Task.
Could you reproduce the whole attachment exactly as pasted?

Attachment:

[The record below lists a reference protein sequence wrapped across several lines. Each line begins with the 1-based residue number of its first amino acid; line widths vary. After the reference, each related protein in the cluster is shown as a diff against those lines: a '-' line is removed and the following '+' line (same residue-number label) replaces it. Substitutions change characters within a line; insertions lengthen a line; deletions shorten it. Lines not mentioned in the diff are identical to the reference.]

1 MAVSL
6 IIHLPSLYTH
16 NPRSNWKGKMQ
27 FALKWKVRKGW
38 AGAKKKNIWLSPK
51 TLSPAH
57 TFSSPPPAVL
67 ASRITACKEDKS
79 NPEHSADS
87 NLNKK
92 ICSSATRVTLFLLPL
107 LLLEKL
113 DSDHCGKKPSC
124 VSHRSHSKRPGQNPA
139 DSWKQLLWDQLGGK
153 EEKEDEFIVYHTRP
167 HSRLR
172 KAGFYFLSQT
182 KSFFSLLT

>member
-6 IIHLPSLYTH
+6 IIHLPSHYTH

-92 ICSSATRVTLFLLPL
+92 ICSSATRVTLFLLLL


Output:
[The record below lists a reference protein sequence wrapped across several lines. Each line begins with the 1-based residue number of its first amino acid; line widths vary. After the reference, each related protein in the cluster is shown as a diff against those lines: a '-' line is removed and the following '+' line (same residue-number label) replaces it. Substitutions change characters within a line; insertions lengthen a line; deletions shorten it. Lines not mentioned in the diff are identical to the reference.]

1 MAVSL
6 IIHLPSLYTH
16 NPRSNWKGKMQ
27 FALKWKVRKGW
38 AGAKKKNIWLSPK
51 TLSPAH
57 TFSSPPPAVL
67 ASRITACKEDKS
79 NPEHSADS
87 NLNKK
92 ICSSATRVTLFLLPL
107 LLLEKL
113 DSDHCGKKPSC
124 VSHRSHSKRPGQNPA
139 DSWKQLLWDQLGGK
153 EEKEDEFIVYHTRP
167 HSRLR
172 KAGFYFLSQT
182 KSFFSLLT

>member
-6 IIHLPSLYTH
+6 IIHLPSHYTH

-92 ICSSATRVTLFLLPL
+92 ICSSATRVTLFLLLL